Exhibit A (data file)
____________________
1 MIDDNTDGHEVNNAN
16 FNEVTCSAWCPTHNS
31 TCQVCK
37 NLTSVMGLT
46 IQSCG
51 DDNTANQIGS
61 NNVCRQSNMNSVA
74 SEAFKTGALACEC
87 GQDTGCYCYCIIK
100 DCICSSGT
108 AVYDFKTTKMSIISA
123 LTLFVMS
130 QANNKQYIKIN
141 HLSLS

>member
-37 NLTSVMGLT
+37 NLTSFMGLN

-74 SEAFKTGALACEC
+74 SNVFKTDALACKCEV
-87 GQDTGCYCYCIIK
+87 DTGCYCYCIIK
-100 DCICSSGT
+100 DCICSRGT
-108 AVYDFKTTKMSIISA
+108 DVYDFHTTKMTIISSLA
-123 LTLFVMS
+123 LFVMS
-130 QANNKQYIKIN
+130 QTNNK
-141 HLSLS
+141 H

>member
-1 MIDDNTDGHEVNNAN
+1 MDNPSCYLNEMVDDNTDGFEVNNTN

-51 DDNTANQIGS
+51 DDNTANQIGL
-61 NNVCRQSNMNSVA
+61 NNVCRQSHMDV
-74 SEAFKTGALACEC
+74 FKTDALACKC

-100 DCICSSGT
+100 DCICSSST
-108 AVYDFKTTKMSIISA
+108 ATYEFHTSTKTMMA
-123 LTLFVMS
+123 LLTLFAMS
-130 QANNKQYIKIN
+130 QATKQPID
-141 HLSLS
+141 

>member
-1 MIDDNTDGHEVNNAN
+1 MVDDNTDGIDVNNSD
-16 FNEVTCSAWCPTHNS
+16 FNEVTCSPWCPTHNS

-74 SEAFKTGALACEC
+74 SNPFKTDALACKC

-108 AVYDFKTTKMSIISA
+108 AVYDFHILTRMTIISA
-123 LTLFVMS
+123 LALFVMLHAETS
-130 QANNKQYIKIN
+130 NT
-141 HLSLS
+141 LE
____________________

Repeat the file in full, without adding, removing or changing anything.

1 MIDDNTDGHEVNNAN
16 FNEVTCSAWCPTHNS
31 TCQVCK
37 NLTSVMGLT
46 IQSCG
51 DDNTANQIGS
61 NNVCRQSNMNSVA
74 SEAFKTGALACEC
87 GQDTGCYCYCIIK
100 DCICSSGT
108 AVYDFKTTKMSIISA
123 LTLFVMS
130 QANNKQYIKIN
141 HLSLS

>member
-37 NLTSVMGLT
+37 NLTSFMGLN

-74 SEAFKTGALACEC
+74 SNVFKTDALACKCEV
-87 GQDTGCYCYCIIK
+87 DTGCYCYCIIK
-100 DCICSSGT
+100 DCICSRGT
-108 AVYDFKTTKMSIISA
+108 DVYDFHTTKMTIISSLA
-123 LTLFVMS
+123 LFVMS
-130 QANNKQYIKIN
+130 QTNNK
-141 HLSLS
+141 H

>member
-1 MIDDNTDGHEVNNAN
+1 MDNPSCYLNEMVDDNTDGFEVNNTN

-51 DDNTANQIGS
+51 DDNTANQIGL
-61 NNVCRQSNMNSVA
+61 NNVCRQSHMDV
-74 SEAFKTGALACEC
+74 FKTDALACKC

-100 DCICSSGT
+100 DCICSSST
-108 AVYDFKTTKMSIISA
+108 ATYEFHTSTKTMMA
-123 LTLFVMS
+123 LLTLFAMS
-130 QANNKQYIKIN
+130 QATKQPID
-141 HLSLS
+141 

>member
-1 MIDDNTDGHEVNNAN
+1 MVDDNTDGIDVNNSD
-16 FNEVTCSAWCPTHNS
+16 FNEVTCSPWCPTHNS

-74 SEAFKTGALACEC
+74 SNPFKTDALACKC

-108 AVYDFKTTKMSIISA
+108 AVYDFHILTRMTIISA
-123 LTLFVMS
+123 LALFVMLHAETS
-130 QANNKQYIKIN
+130 NT
-141 HLSLS
+141 LE